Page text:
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You don't have to achieve a runner's high to get an emotional lift from exercise
BY DONYA CURRIE
FOR THE FREE LANCE-STAR
The hundreds of runners gathered in downtown Fredericksburg last Sunday morning for a 10-kilometer race were motivated by a variety of factors: fitness, camaraderie and free pancakes at the end, to name a few. Many would also say they laced up their sneakers that chilly morning--and almost daily--in pursuit of the so-called "runner's high."
The scientific jury is
vigorous exercise and can contribute to an overall sense of well-being.
Endorphins, which are similar to pain-killing opioids such as morphine, also are released during pleasurable activities such as sex, listening to music and laughing heartily. And according to a growing body of research, they're released even during moderate exercise.
"It's a euphoric feeling that all of sudden makes me feel like I can run forever, I can do anything," said Sally Bennett, 41, of Stafford County, a longtime runner who first discovered the endorphin-induced runner's high when she was 15 and running the hills of West Virginia. "That's the feeling that I'm addicted to."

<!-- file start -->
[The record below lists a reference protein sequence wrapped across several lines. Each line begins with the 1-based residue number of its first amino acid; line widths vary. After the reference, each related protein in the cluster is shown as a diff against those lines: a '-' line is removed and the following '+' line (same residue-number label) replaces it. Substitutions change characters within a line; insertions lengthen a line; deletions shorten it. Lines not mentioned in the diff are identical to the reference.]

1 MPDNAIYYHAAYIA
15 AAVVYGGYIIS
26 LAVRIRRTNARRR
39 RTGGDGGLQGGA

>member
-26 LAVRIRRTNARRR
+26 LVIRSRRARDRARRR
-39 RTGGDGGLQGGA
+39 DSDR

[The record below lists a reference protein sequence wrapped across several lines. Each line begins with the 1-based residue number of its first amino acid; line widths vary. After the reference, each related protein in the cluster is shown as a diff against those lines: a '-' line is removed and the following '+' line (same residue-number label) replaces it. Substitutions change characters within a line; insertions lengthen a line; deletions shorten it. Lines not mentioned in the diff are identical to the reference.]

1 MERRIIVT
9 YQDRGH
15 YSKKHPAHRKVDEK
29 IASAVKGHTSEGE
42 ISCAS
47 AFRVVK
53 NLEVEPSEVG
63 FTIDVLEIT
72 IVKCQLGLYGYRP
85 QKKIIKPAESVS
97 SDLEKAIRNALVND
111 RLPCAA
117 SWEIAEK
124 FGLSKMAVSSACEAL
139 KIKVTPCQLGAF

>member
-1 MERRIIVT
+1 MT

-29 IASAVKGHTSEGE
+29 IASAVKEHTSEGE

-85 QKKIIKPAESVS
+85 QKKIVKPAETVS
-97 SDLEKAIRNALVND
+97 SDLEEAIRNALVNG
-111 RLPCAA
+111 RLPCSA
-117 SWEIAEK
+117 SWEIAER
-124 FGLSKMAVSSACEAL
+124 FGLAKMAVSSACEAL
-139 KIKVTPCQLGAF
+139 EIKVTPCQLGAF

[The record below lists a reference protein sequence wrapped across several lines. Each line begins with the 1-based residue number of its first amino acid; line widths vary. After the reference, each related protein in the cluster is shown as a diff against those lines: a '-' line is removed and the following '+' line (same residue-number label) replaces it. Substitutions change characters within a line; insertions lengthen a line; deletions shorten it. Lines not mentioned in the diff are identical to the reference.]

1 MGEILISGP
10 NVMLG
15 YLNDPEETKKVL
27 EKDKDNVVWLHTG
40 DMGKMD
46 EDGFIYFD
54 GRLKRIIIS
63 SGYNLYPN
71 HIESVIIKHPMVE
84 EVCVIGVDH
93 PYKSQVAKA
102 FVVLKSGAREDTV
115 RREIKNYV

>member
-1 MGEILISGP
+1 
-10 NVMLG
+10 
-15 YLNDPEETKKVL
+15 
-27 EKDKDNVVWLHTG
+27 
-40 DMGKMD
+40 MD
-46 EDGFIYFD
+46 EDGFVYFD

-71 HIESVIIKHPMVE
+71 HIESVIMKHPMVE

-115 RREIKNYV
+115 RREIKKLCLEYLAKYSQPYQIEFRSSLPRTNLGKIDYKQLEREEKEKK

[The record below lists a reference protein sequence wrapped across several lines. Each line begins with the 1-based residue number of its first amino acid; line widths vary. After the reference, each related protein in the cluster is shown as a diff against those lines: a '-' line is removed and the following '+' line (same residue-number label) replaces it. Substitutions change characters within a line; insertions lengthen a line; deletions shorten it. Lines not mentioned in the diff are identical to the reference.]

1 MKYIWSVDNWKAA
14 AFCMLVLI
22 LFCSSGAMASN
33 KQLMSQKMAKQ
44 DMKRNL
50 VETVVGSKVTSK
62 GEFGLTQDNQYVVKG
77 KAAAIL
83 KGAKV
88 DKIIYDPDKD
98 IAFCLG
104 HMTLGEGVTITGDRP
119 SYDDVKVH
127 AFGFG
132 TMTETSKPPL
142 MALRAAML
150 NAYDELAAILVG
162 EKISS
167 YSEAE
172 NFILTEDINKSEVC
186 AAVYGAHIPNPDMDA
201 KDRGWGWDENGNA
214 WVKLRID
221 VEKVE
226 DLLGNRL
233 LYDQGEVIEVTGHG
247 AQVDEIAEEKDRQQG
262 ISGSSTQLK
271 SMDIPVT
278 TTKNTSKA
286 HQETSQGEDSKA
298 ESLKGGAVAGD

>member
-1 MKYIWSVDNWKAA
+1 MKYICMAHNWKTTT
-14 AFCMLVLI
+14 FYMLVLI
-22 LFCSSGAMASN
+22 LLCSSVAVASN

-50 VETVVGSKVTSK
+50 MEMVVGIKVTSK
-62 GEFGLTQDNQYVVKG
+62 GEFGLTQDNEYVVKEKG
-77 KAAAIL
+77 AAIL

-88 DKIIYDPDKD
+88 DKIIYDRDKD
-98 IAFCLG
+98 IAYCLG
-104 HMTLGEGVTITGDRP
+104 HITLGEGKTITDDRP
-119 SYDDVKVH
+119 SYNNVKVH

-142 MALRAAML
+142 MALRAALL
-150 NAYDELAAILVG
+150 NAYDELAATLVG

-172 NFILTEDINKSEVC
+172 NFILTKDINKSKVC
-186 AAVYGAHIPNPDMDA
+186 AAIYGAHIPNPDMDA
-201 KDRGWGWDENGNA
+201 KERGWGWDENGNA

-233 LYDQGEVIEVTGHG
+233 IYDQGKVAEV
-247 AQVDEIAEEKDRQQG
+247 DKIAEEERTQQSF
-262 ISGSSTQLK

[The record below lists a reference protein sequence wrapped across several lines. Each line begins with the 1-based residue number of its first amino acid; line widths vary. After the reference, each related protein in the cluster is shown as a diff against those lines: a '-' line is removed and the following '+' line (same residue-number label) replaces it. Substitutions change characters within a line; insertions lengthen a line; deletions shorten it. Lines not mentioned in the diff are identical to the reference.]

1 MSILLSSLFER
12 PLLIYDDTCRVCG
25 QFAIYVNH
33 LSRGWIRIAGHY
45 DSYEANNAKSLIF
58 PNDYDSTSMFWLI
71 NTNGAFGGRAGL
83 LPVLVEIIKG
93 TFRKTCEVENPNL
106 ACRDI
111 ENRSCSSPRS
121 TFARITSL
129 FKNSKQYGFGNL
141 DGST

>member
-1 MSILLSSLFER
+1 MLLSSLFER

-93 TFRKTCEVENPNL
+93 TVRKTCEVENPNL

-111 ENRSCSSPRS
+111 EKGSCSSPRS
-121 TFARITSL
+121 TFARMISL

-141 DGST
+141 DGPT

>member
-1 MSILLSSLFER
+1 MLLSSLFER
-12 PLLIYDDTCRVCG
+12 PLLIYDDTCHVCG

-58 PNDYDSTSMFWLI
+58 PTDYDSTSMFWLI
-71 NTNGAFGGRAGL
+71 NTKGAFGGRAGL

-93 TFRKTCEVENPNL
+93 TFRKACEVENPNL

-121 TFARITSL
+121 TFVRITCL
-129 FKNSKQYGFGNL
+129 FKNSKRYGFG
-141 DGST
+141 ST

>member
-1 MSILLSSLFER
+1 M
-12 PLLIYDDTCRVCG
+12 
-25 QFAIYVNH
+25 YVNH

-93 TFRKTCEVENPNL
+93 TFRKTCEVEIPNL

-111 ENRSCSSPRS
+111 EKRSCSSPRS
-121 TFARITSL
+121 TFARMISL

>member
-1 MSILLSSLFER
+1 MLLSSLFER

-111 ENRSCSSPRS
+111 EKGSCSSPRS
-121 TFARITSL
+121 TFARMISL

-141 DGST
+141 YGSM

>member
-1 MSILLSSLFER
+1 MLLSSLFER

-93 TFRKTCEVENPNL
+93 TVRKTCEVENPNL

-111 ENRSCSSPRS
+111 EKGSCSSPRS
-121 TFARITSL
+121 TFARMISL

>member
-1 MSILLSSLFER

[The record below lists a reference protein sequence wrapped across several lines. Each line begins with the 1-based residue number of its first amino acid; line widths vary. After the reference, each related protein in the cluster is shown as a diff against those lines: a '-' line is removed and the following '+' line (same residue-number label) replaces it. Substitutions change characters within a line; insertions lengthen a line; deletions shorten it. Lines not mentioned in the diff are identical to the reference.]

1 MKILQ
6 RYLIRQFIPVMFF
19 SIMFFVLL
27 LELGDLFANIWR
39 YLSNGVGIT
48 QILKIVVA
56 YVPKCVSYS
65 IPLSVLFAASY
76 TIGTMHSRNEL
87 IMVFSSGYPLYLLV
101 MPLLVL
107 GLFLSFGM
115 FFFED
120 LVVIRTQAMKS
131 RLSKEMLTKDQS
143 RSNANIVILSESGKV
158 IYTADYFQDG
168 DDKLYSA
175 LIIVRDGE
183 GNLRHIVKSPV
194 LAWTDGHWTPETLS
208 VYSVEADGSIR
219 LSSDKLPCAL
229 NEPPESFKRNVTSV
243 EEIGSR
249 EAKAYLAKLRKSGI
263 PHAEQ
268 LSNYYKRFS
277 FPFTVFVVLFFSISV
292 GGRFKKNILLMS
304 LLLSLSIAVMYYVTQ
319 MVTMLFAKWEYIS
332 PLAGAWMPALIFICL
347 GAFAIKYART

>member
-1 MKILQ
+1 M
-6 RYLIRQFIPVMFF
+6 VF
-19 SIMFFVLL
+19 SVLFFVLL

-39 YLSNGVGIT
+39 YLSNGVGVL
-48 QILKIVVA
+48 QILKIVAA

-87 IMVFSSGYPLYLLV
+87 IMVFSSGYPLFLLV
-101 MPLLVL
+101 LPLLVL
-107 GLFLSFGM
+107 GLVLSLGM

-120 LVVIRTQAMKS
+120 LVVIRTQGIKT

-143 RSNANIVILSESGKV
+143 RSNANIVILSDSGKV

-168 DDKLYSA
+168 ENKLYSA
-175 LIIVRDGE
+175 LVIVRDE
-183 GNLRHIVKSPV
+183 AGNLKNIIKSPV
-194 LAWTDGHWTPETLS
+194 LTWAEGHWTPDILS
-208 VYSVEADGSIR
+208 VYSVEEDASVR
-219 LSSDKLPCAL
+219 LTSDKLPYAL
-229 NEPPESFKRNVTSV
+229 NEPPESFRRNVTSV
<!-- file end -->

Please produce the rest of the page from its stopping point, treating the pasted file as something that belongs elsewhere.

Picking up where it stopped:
No doubt Bennett, one of the runners at last Sunday's 10-k race, is motivated by the need to find time away from her four young sons, stay in shape and chat with her like-minded friends. Yet the endorphin rush, she said, is a main reason she puts in the miles.
CLUES ABOUT ADDICTION
As a minor-league hockey goalie, Rob Bast, now owner of Anytime Fitness in Spotsylvania County, said he believes endorphins helped his performance. Suddenly, the 100-mile-per-hour puck slowed down, and he made miraculous saves. He felt powerful and what he and other athletes describe as "in the zone."
In a study released in March, German scientists scanned long-distance runners' brains and found increased release of endorphins in certain areas of the athletes' brains during a two-hour run.